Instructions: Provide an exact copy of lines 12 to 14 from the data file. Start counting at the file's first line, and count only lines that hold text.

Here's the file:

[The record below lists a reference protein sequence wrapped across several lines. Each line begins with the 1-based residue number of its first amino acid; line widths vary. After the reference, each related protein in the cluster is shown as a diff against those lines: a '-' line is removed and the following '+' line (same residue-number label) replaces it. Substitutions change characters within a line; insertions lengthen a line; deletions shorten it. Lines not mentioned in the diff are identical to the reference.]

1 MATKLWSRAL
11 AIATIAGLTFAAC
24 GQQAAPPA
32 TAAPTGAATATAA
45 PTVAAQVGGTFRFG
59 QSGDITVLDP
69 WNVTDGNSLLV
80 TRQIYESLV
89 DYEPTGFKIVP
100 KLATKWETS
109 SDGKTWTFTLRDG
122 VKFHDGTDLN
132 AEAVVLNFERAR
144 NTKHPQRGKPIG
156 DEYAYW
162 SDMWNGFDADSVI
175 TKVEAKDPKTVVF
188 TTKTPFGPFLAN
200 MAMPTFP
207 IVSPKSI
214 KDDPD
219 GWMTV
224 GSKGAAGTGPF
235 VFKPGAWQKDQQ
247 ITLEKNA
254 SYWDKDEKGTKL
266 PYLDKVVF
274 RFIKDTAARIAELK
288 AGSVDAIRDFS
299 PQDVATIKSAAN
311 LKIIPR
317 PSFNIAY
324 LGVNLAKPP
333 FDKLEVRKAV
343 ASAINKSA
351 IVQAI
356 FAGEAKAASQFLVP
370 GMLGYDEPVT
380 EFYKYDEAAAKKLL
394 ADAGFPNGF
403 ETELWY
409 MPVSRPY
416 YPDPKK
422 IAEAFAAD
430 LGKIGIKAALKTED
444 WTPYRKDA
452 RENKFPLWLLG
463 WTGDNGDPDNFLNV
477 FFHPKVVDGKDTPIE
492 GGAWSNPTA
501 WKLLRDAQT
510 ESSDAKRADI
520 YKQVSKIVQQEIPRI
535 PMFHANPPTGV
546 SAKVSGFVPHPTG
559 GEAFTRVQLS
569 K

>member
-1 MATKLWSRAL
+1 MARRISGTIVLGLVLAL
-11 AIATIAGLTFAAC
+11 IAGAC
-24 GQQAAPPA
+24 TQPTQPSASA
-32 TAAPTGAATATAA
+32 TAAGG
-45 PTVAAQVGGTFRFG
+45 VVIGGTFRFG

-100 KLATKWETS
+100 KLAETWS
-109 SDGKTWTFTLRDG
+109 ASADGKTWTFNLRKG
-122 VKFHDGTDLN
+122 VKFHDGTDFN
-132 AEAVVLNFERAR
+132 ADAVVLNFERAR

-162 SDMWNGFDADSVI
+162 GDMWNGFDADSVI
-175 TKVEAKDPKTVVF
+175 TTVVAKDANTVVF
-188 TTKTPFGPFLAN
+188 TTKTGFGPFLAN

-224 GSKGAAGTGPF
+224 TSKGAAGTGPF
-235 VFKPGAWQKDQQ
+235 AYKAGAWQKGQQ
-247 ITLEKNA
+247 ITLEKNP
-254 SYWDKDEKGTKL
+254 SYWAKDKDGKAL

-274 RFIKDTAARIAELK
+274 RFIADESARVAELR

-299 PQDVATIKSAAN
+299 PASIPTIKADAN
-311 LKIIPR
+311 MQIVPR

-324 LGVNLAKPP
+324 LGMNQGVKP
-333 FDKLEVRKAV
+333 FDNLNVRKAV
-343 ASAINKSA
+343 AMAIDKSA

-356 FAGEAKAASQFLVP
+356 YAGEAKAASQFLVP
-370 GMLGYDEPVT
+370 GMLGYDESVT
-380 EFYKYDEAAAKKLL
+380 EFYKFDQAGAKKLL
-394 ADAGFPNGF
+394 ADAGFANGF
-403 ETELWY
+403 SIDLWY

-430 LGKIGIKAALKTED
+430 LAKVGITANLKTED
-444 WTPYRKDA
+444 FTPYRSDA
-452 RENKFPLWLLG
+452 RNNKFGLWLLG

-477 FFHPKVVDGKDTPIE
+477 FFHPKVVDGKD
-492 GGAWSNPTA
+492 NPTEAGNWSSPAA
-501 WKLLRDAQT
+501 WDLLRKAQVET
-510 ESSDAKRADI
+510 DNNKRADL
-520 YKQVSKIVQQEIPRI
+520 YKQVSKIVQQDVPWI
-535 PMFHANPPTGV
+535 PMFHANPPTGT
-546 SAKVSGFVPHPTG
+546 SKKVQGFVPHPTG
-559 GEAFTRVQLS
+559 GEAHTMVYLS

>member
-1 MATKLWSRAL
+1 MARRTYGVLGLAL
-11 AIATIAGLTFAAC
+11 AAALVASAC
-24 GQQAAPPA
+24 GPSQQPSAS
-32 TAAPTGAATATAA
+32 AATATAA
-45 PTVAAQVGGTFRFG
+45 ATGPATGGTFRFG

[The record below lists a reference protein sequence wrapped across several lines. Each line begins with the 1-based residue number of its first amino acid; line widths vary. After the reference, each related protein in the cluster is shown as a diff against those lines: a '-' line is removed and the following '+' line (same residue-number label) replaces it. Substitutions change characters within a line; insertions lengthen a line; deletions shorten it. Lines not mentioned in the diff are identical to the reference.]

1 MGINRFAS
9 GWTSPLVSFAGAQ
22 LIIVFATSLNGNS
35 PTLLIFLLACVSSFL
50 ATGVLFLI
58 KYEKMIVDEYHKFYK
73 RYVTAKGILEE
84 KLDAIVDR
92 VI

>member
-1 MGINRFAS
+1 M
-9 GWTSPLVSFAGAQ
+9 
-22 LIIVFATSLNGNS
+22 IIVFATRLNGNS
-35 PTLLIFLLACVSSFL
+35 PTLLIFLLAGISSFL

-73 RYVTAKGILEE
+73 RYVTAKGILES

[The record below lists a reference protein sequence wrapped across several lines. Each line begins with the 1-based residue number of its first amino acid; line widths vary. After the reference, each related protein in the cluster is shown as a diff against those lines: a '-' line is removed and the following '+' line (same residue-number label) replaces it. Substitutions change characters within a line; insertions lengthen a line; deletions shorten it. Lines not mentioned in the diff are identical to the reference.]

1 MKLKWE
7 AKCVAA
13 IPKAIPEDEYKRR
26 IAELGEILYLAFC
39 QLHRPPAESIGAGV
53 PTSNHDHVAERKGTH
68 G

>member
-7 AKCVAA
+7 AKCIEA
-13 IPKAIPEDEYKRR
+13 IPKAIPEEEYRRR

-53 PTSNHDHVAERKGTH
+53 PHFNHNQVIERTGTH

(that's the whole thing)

109 SDGKTWTFTLRDG
122 VKFHDGTDLN
132 AEAVVLNFERAR